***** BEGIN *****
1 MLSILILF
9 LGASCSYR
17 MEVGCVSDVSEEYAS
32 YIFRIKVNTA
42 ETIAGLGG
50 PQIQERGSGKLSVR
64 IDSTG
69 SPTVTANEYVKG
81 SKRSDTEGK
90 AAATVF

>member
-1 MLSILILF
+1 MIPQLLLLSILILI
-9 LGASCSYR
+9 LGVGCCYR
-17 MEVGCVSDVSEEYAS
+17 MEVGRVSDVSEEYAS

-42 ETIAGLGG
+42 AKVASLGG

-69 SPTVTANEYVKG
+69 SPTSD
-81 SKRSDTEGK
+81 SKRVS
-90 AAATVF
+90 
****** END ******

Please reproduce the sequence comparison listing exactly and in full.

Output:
1 MLSILILF
9 LGASCSYR
17 MEVGCVSDVSEEYAS
32 YIFRIKVNTA
42 ETIAGLGG
50 PQIQERGSGKLSVR
64 IDSTG
69 SPTVTANEYVKG
81 SKRSDTEGK
90 AAATVF

>member
-1 MLSILILF
+1 MIPQLLLLSILILI
-9 LGASCSYR
+9 LGVGCCYR
-17 MEVGCVSDVSEEYAS
+17 MEVGRVSDVSEEYAS

-42 ETIAGLGG
+42 AKVASLGG

-69 SPTVTANEYVKG
+69 SPTSD
-81 SKRSDTEGK
+81 SKRVS
-90 AAATVF
+90 